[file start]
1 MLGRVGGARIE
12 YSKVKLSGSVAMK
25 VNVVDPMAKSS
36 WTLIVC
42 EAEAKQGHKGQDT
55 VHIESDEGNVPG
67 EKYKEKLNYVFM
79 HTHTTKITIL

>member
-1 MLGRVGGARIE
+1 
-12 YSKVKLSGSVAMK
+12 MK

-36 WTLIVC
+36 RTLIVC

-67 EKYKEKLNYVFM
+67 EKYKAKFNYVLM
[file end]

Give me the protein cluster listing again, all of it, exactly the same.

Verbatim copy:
1 MLGRVGGARIE
12 YSKVKLSGSVAMK
25 VNVVDPMAKSS
36 WTLIVC
42 EAEAKQGHKGQDT
55 VHIESDEGNVPG
67 EKYKEKLNYVFM
79 HTHTTKITIL

>member
-1 MLGRVGGARIE
+1 
-12 YSKVKLSGSVAMK
+12 MK

-36 WTLIVC
+36 RTLIVC

-67 EKYKEKLNYVFM
+67 EKYKAKFNYVLM